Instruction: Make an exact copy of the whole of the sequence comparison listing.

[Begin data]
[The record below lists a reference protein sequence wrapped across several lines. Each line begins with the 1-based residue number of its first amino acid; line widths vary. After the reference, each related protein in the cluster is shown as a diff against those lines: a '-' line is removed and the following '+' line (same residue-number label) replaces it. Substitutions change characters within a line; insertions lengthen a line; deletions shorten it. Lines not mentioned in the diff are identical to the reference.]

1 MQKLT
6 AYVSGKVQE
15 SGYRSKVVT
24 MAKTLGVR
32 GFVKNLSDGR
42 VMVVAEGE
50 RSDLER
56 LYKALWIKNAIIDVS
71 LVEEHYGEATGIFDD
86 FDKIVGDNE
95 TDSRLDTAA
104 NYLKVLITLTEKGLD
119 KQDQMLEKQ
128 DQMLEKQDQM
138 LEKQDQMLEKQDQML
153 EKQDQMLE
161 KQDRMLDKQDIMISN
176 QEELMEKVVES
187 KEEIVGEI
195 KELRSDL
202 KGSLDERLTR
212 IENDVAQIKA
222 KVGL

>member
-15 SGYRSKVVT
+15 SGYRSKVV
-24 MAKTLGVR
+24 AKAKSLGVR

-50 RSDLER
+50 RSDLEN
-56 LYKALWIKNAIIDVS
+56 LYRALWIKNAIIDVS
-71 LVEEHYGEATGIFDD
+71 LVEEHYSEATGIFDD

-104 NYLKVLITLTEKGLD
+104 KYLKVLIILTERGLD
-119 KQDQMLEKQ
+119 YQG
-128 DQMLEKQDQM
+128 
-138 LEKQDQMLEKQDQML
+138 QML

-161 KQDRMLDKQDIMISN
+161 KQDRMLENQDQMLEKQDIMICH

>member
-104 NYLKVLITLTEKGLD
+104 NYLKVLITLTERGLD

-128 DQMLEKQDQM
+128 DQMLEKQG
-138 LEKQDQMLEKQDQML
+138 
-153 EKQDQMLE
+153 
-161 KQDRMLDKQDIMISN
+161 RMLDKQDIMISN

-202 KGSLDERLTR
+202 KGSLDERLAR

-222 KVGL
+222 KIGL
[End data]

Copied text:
[The record below lists a reference protein sequence wrapped across several lines. Each line begins with the 1-based residue number of its first amino acid; line widths vary. After the reference, each related protein in the cluster is shown as a diff against those lines: a '-' line is removed and the following '+' line (same residue-number label) replaces it. Substitutions change characters within a line; insertions lengthen a line; deletions shorten it. Lines not mentioned in the diff are identical to the reference.]

1 MQKLT
6 AYVSGKVQE
15 SGYRSKVVT
24 MAKTLGVR
32 GFVKNLSDGR
42 VMVVAEGE
50 RSDLER
56 LYKALWIKNAIIDVS
71 LVEEHYGEATGIFDD
86 FDKIVGDNE
95 TDSRLDTAA
104 NYLKVLITLTEKGLD
119 KQDQMLEKQ
128 DQMLEKQDQM
138 LEKQDQMLEKQDQML
153 EKQDQMLE
161 KQDRMLDKQDIMISN
176 QEELMEKVVES
187 KEEIVGEI
195 KELRSDL
202 KGSLDERLTR
212 IENDVAQIKA
222 KVGL

>member
-15 SGYRSKVVT
+15 SGYRSKVV
-24 MAKTLGVR
+24 AKAKSLGVR

-50 RSDLER
+50 RSDLEN
-56 LYKALWIKNAIIDVS
+56 LYRALWIKNAIIDVS
-71 LVEEHYGEATGIFDD
+71 LVEEHYSEATGIFDD

-104 NYLKVLITLTEKGLD
+104 KYLKVLIILTERGLD
-119 KQDQMLEKQ
+119 YQG
-128 DQMLEKQDQM
+128 
-138 LEKQDQMLEKQDQML
+138 QML

-161 KQDRMLDKQDIMISN
+161 KQDRMLENQDQMLEKQDIMICH

>member
-104 NYLKVLITLTEKGLD
+104 NYLKVLITLTERGLD

-128 DQMLEKQDQM
+128 DQMLEKQG
-138 LEKQDQMLEKQDQML
+138 
-153 EKQDQMLE
+153 
-161 KQDRMLDKQDIMISN
+161 RMLDKQDIMISN

-202 KGSLDERLTR
+202 KGSLDERLAR

-222 KVGL
+222 KIGL